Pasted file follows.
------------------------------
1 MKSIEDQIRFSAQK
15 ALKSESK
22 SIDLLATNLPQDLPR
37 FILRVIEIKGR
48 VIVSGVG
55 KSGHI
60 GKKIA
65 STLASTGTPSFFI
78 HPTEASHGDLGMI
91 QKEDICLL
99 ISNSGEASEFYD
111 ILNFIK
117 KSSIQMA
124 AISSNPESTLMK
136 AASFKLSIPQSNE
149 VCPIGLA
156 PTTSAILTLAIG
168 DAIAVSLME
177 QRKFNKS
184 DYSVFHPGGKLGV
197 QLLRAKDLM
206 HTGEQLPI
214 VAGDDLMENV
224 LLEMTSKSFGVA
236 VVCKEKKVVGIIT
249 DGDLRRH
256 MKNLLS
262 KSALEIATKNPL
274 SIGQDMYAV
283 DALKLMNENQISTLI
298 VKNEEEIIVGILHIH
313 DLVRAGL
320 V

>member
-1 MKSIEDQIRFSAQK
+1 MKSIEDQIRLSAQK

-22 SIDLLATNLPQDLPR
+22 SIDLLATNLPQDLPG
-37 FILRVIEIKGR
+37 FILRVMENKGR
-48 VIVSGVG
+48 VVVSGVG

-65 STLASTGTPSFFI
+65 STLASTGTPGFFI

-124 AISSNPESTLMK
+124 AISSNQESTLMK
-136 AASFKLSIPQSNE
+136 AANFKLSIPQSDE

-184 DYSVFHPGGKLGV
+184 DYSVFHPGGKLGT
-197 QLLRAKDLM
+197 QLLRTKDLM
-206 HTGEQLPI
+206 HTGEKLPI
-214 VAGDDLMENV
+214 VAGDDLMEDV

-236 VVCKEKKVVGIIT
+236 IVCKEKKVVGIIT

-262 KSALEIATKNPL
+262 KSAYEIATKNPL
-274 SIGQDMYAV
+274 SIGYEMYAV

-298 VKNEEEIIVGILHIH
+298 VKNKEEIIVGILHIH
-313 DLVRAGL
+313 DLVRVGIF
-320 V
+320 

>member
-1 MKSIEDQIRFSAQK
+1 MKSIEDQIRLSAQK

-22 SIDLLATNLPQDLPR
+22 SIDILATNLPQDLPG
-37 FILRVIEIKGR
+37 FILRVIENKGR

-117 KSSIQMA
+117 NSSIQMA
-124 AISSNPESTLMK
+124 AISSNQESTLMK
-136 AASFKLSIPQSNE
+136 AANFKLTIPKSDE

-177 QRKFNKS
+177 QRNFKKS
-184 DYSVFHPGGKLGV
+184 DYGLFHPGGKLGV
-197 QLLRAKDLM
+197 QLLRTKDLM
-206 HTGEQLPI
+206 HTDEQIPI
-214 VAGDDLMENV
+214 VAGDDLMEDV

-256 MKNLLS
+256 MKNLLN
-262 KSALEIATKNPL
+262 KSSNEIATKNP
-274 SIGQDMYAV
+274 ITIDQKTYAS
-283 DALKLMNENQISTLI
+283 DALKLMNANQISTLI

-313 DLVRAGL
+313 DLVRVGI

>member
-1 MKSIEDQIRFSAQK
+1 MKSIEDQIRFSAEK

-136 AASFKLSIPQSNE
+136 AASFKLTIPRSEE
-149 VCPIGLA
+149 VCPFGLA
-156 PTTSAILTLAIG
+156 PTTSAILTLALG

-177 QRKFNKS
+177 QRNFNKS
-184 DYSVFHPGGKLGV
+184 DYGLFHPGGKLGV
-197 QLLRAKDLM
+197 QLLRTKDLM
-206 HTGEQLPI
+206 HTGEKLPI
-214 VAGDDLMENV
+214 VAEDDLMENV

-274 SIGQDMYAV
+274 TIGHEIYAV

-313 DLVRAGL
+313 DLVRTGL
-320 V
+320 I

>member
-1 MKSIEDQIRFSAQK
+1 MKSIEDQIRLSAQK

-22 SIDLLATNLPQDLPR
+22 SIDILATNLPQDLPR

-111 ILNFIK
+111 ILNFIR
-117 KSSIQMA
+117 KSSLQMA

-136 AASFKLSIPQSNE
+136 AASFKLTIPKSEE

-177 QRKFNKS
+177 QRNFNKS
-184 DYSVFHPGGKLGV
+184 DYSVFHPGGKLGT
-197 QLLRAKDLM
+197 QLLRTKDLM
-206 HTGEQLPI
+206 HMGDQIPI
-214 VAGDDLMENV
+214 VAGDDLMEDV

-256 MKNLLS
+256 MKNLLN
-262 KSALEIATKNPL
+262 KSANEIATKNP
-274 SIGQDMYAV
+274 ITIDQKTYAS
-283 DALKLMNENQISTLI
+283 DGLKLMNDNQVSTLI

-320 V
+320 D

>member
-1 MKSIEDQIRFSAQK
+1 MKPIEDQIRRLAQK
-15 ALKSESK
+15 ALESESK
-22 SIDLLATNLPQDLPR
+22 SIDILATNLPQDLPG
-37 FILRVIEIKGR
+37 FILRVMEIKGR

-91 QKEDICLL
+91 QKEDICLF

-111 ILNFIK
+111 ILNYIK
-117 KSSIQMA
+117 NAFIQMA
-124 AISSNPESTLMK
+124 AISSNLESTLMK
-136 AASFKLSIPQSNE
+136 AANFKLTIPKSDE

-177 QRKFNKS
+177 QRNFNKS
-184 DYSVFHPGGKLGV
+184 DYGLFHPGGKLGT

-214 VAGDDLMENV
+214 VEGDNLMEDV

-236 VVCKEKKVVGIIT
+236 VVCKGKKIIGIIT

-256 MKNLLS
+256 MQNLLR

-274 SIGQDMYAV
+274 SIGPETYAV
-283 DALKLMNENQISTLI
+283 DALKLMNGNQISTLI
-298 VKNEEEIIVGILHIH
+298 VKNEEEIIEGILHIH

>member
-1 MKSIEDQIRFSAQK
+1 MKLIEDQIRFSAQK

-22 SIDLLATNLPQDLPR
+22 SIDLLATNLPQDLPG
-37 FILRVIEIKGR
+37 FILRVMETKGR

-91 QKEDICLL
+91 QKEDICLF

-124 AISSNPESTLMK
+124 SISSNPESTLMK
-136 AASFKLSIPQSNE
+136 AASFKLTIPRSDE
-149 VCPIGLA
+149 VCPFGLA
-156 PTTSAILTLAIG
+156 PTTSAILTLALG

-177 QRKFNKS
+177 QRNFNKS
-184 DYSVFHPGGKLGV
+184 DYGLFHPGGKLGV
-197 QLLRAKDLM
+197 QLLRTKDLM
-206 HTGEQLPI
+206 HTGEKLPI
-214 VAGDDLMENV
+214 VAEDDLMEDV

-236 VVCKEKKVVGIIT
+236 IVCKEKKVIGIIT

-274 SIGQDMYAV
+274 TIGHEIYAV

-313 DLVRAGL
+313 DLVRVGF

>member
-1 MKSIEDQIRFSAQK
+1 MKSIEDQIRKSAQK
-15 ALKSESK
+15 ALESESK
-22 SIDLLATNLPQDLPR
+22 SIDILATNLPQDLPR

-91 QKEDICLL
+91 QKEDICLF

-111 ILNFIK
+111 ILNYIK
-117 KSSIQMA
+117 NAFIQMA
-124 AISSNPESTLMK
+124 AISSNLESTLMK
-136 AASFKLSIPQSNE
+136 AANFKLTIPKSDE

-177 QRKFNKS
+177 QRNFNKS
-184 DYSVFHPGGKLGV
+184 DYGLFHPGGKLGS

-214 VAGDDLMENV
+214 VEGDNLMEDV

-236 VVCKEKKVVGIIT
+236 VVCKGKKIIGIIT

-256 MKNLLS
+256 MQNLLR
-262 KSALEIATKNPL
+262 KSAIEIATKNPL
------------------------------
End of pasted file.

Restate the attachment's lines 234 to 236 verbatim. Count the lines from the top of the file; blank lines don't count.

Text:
+91 QKEDICLF

-111 ILNFIK
+111 ILNYIK